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Kingdom lags behind Asean partners in luring tech firms

Sorn Sarath / Share:
Children playing with their phones. Mobile technology is one of the industries Cambodia is losing out to ASEAN rivals. KT/Pann Rachana

The US-China trade war last year already pushed some manufacturers to move out of China to avoid tariffs imposed by the US.

Although Cambodia was among ASEAN member destinations to lure the companies, mostly in the garment and textile industries, it lagged far behind its ASEAN neighbours Vietnam and Thailand as technology investment destinations.

The Coronavirus pandemic has severely disrupted global business chains. Some companies were forced by their governments to pull out of China and look for economic avenues elsewhere, blaming China for spreading the virus.

The Japan government has announced a $2.2 billion economic stimulus package to help manufacturers quit China, according to a Nikkei Asian Review report.

Hong Vannak, a business researcher at the Royal Academy of Cambodia, said that the news of companies moving out of China because of COVID-19 is still at the planning stage and it is more about politics than business.

However, he said if the move eventually occurs, Cambodia is not exactly an option for attracting technology-based investment.

Vannak said international political geography is the major underlying motive for conducting business and trade but it is also related to population numbers. China has about 1.45 billion people while Cambodia has about 16.5 million.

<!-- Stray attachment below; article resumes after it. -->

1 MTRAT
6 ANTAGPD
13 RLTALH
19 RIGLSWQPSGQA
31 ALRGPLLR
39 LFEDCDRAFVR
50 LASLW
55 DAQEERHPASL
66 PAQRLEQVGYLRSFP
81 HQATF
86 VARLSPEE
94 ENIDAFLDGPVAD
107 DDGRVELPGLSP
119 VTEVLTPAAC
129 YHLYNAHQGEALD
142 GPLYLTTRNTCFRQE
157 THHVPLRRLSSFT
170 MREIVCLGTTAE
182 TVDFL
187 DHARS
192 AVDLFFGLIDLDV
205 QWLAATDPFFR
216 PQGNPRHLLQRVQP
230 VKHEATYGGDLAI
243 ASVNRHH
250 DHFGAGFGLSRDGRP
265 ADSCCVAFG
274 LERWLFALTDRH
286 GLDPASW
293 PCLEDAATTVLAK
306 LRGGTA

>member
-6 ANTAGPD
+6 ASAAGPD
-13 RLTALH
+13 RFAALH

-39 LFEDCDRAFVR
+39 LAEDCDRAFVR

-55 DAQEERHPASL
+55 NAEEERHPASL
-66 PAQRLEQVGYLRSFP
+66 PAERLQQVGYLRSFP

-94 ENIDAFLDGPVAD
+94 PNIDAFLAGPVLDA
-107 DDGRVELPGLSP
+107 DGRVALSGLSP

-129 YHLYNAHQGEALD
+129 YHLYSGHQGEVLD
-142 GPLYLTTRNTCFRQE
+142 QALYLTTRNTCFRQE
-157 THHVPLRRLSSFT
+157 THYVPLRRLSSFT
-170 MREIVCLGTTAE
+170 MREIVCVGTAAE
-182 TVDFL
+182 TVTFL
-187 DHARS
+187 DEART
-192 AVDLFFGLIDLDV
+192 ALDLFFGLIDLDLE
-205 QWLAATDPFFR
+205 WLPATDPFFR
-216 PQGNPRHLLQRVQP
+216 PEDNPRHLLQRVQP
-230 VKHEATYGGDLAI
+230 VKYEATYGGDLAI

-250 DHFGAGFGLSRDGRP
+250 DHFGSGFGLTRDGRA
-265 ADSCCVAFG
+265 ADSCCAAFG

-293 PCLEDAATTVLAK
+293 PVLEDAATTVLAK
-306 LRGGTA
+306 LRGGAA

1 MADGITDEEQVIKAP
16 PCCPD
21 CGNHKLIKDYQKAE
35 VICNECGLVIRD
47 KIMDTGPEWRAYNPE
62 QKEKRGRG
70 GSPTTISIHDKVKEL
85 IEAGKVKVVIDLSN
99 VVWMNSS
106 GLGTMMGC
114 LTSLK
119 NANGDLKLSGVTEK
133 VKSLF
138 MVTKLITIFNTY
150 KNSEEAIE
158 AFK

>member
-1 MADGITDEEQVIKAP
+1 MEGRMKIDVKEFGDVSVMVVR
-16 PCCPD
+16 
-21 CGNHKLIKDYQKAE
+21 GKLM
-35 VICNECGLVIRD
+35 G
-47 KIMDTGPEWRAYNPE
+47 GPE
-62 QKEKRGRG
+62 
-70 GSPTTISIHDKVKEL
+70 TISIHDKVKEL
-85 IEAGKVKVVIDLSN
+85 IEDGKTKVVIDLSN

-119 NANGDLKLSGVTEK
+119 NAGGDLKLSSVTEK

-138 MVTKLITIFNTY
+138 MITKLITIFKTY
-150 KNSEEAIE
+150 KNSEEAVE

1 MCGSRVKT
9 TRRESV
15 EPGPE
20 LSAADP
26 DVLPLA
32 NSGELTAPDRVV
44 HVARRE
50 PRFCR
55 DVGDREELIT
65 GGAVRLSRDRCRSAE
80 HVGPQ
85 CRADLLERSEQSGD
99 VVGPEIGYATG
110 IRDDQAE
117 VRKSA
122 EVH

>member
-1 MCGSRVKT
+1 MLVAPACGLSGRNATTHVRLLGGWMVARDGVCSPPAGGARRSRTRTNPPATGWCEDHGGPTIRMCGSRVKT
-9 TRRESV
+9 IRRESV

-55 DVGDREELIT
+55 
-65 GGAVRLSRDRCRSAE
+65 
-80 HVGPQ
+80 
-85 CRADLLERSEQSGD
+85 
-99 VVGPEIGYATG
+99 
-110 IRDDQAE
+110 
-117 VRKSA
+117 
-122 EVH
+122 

“It is related to the economic size of one country. Moreover, the South China Sea dispute between China and some ASEAN members would see Vietnam as a potential destination to attract US companies, while Thailand is already a US puppet in ASEAN,” he said, adding that also in terms of criteria, Cambodia has not yet developed support for this kind of investment.

“Long-lasting peace and stability is basic to supporting intensive industries, especially technology companies, but our population is smaller than Vietnam’s and Thailand’s. Before investors decide to put money into a country, they need to think about both local demand and exports,” he said.

Cambodia has limited infrastructure, skills and a high cost of electricity, which create higher production costs. It is more involved in light industry at the moment.

“We could attract more in the garment and textile sectors with investment mostly from China, which has a good relationship with Cambodia. Our labour costs are cheap and the goods can be exported to the US and EU markets duty-free. Consequently, China is more likely to come to Cambodia.”

Hiroshi Suzuki, CEO of the Business Research Institute for Cambodia (BRIC), told Khmer Times by email earlier this month that for the near future, the industry with most potential for Cambodia is parts-manufacturing for automobiles and electronics.

“It would be necessary for the government to make an effort to attract Japanese manufacturers to invest in Cambodia and possibly shift from neighbouring countries,” he said, adding that for the future, innovation is an important target.

“IT (information technology), fintech (financial technology) and 5G have huge potential. The higher education and training, support for innovation and startups would be necessary,” he said.

There are reports that Google and Microsoft are looking at Vietnam and Thailand rather than China to manufacture their new phones, personal computers and other devices amid

the Coronavirus pandemic. Google is set to begin the production of its low-cost smart phone Pixel 4A and its flagship smartphone Pixel 5A in Vietnam. Google has also asked a long-time manufacturer to help ready production lines in Thailand for its smartphone-related products and the first batch of the merchandise is expected to be shipped in the first half of 2020,while Microsoft is scheduled to begin production of its notebook and personal desktop computer in northern Vietnam in the second quarter of this year.

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